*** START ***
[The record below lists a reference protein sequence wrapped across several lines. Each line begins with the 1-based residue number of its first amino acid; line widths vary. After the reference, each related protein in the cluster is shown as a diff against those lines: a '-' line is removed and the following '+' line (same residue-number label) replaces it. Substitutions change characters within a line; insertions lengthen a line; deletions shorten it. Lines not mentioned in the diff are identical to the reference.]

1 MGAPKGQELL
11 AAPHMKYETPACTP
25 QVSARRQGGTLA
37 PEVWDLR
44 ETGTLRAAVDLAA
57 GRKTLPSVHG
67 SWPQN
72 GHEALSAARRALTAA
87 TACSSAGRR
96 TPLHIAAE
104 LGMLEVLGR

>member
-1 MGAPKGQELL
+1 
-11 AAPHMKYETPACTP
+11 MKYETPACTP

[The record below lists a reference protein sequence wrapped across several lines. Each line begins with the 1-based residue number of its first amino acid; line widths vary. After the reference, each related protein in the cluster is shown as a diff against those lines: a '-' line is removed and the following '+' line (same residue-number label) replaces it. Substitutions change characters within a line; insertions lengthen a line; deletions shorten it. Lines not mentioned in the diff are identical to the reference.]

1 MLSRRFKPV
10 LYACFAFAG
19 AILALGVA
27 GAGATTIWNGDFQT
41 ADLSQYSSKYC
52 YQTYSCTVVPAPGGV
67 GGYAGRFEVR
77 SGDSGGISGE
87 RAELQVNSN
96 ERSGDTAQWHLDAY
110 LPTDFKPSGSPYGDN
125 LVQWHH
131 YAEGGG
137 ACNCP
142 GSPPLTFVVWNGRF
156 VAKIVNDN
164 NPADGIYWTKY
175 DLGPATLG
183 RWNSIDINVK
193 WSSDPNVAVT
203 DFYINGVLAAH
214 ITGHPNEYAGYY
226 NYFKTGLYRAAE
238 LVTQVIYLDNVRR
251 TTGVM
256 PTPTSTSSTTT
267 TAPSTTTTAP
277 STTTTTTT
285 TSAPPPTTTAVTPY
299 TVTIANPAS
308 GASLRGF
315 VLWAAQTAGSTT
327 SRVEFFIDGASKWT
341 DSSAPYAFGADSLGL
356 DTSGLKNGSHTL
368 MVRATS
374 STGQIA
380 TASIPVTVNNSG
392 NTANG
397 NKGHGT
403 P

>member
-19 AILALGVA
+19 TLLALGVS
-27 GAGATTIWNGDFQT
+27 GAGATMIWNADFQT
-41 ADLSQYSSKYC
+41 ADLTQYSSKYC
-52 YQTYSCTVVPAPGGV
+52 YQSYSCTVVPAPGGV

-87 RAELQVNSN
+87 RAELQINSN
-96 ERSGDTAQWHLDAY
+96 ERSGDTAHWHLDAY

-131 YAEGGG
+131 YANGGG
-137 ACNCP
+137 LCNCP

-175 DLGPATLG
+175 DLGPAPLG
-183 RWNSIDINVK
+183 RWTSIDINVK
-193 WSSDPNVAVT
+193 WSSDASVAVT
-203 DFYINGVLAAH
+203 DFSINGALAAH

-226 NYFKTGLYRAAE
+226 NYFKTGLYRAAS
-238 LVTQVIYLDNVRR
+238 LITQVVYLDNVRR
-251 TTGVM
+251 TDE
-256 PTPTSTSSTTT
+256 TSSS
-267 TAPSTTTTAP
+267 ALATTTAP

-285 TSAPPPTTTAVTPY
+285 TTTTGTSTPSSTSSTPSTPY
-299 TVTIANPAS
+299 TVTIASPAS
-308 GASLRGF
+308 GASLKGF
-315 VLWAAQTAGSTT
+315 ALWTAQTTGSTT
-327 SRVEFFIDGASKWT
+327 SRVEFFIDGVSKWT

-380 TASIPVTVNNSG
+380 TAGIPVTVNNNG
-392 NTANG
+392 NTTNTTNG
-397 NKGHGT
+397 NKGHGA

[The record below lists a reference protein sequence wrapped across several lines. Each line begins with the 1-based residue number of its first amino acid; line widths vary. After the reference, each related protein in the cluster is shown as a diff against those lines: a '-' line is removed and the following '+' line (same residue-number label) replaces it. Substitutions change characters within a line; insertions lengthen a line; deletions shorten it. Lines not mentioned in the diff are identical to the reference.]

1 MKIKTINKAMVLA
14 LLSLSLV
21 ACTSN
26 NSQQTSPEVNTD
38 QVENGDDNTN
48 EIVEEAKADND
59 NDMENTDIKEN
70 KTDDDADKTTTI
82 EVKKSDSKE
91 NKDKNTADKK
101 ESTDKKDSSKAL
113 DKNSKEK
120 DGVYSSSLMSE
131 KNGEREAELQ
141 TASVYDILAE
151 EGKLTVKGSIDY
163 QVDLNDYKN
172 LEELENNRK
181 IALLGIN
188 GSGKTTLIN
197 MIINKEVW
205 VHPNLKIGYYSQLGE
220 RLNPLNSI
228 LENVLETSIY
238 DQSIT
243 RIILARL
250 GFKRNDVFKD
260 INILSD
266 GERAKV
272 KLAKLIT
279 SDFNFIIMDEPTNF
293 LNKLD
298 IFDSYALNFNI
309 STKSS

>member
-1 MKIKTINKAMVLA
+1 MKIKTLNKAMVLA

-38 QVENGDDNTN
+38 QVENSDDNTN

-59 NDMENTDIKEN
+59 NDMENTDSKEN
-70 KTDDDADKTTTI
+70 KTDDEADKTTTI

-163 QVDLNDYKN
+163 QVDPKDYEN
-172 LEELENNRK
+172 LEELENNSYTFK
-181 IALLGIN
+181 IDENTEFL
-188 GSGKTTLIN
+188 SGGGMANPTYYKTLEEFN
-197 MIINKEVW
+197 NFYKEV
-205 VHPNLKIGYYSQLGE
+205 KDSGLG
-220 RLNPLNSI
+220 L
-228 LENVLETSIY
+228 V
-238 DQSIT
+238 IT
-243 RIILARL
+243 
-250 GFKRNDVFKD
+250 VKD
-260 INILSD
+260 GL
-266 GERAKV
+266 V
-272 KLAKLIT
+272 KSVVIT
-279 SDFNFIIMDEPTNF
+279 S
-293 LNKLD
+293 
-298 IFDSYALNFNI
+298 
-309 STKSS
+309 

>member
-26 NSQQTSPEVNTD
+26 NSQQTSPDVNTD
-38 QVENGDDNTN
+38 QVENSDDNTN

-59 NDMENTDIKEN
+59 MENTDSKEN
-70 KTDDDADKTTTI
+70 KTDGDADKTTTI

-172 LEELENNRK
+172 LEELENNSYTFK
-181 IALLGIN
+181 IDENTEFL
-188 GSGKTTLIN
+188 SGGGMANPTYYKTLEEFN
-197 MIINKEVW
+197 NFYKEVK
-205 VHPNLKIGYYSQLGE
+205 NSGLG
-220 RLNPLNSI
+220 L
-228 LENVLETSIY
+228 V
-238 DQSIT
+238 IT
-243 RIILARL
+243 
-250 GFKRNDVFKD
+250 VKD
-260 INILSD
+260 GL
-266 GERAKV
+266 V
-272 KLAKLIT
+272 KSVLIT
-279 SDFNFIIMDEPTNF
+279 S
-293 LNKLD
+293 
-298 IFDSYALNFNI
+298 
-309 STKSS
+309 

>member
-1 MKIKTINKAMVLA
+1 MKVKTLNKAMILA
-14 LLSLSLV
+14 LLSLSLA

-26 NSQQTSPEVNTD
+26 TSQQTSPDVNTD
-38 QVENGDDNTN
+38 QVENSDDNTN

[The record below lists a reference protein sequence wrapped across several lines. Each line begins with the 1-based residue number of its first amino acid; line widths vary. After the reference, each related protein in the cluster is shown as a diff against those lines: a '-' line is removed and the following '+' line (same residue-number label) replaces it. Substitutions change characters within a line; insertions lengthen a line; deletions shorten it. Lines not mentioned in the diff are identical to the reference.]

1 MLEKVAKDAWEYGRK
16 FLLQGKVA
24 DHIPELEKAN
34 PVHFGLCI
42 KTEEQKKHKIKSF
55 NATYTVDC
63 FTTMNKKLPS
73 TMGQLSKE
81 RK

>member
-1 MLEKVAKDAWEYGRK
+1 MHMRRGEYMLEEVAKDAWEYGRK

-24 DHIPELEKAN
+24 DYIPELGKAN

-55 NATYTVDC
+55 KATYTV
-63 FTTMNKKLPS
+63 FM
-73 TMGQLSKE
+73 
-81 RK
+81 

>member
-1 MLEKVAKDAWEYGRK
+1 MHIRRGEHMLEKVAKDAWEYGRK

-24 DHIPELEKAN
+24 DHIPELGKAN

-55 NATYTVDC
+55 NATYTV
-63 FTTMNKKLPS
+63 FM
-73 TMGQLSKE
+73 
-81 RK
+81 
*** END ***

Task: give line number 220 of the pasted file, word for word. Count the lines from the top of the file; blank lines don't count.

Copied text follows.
-260 INILSD